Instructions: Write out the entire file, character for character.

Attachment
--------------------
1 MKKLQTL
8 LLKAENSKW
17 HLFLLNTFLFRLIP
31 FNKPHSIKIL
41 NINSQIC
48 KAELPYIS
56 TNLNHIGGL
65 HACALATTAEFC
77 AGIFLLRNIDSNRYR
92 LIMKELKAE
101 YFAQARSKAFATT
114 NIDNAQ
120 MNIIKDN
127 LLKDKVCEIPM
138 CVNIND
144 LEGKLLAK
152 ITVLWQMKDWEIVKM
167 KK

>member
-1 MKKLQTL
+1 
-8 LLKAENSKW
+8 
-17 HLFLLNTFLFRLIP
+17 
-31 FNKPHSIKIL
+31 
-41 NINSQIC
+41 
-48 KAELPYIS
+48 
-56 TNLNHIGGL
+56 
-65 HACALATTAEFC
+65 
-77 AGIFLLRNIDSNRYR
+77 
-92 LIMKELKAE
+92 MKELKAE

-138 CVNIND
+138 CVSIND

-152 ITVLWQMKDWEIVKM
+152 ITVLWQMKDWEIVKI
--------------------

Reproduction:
1 MKKLQTL
8 LLKAENSKW
17 HLFLLNTFLFRLIP
31 FNKPHSIKIL
41 NINSQIC
48 KAELPYIS
56 TNLNHIGGL
65 HACALATTAEFC
77 AGIFLLRNIDSNRYR
92 LIMKELKAE
101 YFAQARSKAFATT
114 NIDNAQ
120 MNIIKDN
127 LLKDKVCEIPM
138 CVNIND
144 LEGKLLAK
152 ITVLWQMKDWEIVKM
167 KK

>member
-1 MKKLQTL
+1 
-8 LLKAENSKW
+8 
-17 HLFLLNTFLFRLIP
+17 
-31 FNKPHSIKIL
+31 
-41 NINSQIC
+41 
-48 KAELPYIS
+48 
-56 TNLNHIGGL
+56 
-65 HACALATTAEFC
+65 
-77 AGIFLLRNIDSNRYR
+77 
-92 LIMKELKAE
+92 MKELKAE

-138 CVNIND
+138 CVSIND

-152 ITVLWQMKDWEIVKM
+152 ITVLWQMKDWEIVKI